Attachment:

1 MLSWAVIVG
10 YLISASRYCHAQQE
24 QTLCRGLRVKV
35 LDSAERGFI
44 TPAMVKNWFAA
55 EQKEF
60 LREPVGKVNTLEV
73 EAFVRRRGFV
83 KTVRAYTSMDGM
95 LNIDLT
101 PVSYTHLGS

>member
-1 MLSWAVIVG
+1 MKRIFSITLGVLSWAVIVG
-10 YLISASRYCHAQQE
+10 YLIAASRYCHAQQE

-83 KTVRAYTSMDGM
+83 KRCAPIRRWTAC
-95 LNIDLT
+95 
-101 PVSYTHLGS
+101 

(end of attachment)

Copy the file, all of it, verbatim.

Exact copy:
1 MLSWAVIVG
10 YLISASRYCHAQQE
24 QTLCRGLRVKV
35 LDSAERGFI
44 TPAMVKNWFAA
55 EQKEF
60 LREPVGKVNTLEV
73 EAFVRRRGFV
83 KTVRAYTSMDGM
95 LNIDLT
101 PVSYTHLGS

>member
-1 MLSWAVIVG
+1 MKRIFSITLGVLSWAVIVG
-10 YLISASRYCHAQQE
+10 YLIAASRYCHAQQE

-83 KTVRAYTSMDGM
+83 KRCAPIRRWTAC
-95 LNIDLT
+95 
-101 PVSYTHLGS
+101 